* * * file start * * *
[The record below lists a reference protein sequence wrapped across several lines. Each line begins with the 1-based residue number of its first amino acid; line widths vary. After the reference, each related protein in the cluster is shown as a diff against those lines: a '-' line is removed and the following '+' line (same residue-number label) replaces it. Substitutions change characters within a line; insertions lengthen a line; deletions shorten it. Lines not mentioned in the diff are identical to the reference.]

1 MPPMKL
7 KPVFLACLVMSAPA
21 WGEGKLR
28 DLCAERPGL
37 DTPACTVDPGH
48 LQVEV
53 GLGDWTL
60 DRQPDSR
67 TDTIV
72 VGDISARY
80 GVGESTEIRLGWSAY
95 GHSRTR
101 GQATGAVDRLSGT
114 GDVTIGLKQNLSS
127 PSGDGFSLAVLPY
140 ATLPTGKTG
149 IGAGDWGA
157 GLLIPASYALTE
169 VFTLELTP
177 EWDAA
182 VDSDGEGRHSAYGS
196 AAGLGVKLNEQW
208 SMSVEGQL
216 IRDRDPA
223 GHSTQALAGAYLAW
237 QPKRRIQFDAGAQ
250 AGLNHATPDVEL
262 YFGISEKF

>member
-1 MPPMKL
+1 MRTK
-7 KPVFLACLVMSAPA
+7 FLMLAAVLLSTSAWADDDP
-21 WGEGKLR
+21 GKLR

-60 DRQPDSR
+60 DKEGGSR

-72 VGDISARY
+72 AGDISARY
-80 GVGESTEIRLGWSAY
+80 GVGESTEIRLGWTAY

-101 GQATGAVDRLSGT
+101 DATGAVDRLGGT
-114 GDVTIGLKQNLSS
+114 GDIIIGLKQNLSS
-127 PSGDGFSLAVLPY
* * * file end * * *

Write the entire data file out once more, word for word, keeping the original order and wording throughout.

[The record below lists a reference protein sequence wrapped across several lines. Each line begins with the 1-based residue number of its first amino acid; line widths vary. After the reference, each related protein in the cluster is shown as a diff against those lines: a '-' line is removed and the following '+' line (same residue-number label) replaces it. Substitutions change characters within a line; insertions lengthen a line; deletions shorten it. Lines not mentioned in the diff are identical to the reference.]

1 MPPMKL
7 KPVFLACLVMSAPA
21 WGEGKLR
28 DLCAERPGL
37 DTPACTVDPGH
48 LQVEV
53 GLGDWTL
60 DRQPDSR
67 TDTIV
72 VGDISARY
80 GVGESTEIRLGWSAY
95 GHSRTR
101 GQATGAVDRLSGT
114 GDVTIGLKQNLSS
127 PSGDGFSLAVLPY
140 ATLPTGKTG
149 IGAGDWGA
157 GLLIPASYALTE
169 VFTLELTP
177 EWDAA
182 VDSDGEGRHSAYGS
196 AAGLGVKLNEQW
208 SMSVEGQL
216 IRDRDPA
223 GHSTQALAGAYLAW
237 QPKRRIQFDAGAQ
250 AGLNHATPDVEL
262 YFGISEKF

>member
-1 MPPMKL
+1 MRTK
-7 KPVFLACLVMSAPA
+7 FLMLAAVLLSTSAWADDDP
-21 WGEGKLR
+21 GKLR

-60 DRQPDSR
+60 DKEGGSR

-72 VGDISARY
+72 AGDISARY
-80 GVGESTEIRLGWSAY
+80 GVGESTEIRLGWTAY

-101 GQATGAVDRLSGT
+101 DATGAVDRLGGT
-114 GDVTIGLKQNLSS
+114 GDIIIGLKQNLSS
-127 PSGDGFSLAVLPY